I may have voted alongside 93-year-old grandmother Vivette Applewhite before. She hails from the Germantown section of Philadelphia, the same area where I lived for a number of years. Given that she says that she cast her first vote for John F. Kennedy in 1960, I'm guessing that she didn't miss the historic 2008 election. For all I know, we shared a polling station at the corner of Tulpehocken and Greene streets, where we simply verified our signature with the poll workers and stepped into the booth to do our civic duty.
Now that I've moved away, I won't be voting in Pennsylvania this year. Neither may Ms. Applewhite, or the 43 percent of her fellow Philadelphians who don't have the identification required by the state's new law.
Those seeking to block the law did not show that “disenfranchisement was immediate or inevitable,” wrote Judge Robert Simpson.
In refusing to grant an injunction to stop the law from being enforced, Simpson said he was convinced that state officials were making efforts to inform voters about the law’s requirements and to implement it “in a non-partisan, even-handed manner.”
In one respect, I'll agree with the judge, who is a Republican himself. Information on how to obtain the required identification to cast a ballot is readily available, assuming you have a computer and an Internet connection, on the DMV page and the state's votespa.com site, complete with stock photos of "Pennsylvanians" who smile at you, as if to reassure those concerned that obtaining the necessary ID won't be difficult at all. That has virtually nothing to do with the arguments being presented against the law, but it's nice to know that the judge had that fact nailed.
But the idea that the implementation of this law has been done in a "non-partisan, even-handed manner" is pure rubbish.
Two months ago, I noted the now-infamous and possibly accidental declaration of truth from Mike Turzai, the Republican majority leader of their state House that this very law is "gonna allow Governor Romney to win the state of Pennsylvania." And Republicans have bullied this legislation into the lives of citizens like Ms. Applewhite, despite Governor Tom Corbett and others not really knowing what's in it and admitting that there isn't really any voter fraud in the state. It can't be said enough: voter-identification laws, if taken on face value, are nothing but a solution in search of a problem.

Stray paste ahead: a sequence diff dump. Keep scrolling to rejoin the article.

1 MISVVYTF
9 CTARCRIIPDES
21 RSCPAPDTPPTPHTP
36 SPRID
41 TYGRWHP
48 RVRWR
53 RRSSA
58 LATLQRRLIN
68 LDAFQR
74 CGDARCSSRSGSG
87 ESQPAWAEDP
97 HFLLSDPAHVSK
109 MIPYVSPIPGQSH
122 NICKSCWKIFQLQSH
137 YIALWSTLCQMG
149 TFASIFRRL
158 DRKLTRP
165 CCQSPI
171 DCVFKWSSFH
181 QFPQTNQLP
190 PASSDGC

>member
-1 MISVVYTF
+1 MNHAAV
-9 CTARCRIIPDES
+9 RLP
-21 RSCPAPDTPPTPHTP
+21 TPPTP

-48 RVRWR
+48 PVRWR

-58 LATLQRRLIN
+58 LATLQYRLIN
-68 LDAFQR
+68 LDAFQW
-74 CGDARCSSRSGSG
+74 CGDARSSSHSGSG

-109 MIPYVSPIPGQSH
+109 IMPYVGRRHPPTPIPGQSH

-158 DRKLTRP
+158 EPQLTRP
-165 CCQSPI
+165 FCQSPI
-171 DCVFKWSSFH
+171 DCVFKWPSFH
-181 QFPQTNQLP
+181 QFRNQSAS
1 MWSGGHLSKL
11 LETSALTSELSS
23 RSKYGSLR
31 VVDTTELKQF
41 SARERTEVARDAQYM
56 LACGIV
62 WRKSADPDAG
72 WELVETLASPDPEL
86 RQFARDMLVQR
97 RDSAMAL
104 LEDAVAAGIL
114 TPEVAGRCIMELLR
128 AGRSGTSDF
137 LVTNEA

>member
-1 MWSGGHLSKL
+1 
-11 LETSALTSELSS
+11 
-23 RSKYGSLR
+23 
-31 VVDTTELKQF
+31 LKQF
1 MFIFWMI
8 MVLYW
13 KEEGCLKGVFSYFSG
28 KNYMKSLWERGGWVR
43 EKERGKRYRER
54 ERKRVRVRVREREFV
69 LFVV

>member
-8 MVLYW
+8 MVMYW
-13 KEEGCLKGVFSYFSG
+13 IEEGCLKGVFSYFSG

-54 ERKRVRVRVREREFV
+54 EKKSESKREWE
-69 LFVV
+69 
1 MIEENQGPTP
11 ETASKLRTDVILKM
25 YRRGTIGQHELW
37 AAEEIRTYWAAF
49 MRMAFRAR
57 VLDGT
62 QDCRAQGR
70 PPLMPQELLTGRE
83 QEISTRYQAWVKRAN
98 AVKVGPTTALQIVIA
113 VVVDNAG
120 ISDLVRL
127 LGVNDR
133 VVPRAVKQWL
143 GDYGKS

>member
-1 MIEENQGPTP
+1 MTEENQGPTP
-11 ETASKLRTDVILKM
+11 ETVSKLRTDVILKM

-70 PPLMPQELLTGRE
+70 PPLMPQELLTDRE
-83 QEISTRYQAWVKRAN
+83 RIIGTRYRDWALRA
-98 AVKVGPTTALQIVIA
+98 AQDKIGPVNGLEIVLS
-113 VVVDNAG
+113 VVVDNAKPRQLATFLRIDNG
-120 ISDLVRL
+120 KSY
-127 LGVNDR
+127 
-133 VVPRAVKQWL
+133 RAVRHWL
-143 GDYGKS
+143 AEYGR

"Despite the push for strict voter ID laws in a charged partisan and racial debate, the most exhaustive study ever of American election fraud reveals the rate is infinitesimal," according to News21, a national investigative reporting project at the Walter Cronkite School of Journalism and Mass Communication at Arizona State University.
"Since 2000, a time when 146 million Americans were registered to vote, News21 found 10 cases of in-person voter fraud, which only photo ID laws would prevent. That would be about one case for every 15 million eligible voters," the project reported on Thursday.
And yet, this is a problem that is allegedly so urgent that Republicans in Pennsylvania are rushing to implement it before the November election, at the risk of having unprepared staffers and disenfranchising voters of every stripe, potentially turning Election Day into a joke. (It's not such an urgent issue in Michigan, where their Republican governor recently vetoed a GOP voter-ID law.)
All that has Joyce Block, one of Ms. Applewhite's fellow nonagenarian plaintiffs, plenty peeved, but hopeful: “I’m glad we’re going to appeal it. It isn’t over yet.” Per Slate's Dave Weigel, the next step will indeed be for the ACLU, who helped propel the lawsuit, to take it to the state Supreme Court -- the only step that may actually matter, per this entry from the Philadelphia City Paper's Daniel Denvir, citing a recent piece by conservative columnist Michael Smerconish:
...however the Commonwealth Court rules, state Supreme Court Chief Justice and former Philly District Attorney Ron Castille could be the deciding vote. Though Castille is a Republican, he is a notably independent one.
The rights of voters throughout the nation's sixth-most populous state may be in the hands of one guy. Just as the Founders intended, yes?
In an almost-simultaneously published post, The Nation's Ari Berman outlined why the ruling was wrong. Given that he's about the best reporter out there on this subject, I'd recommend you read his take, also. You can find it here.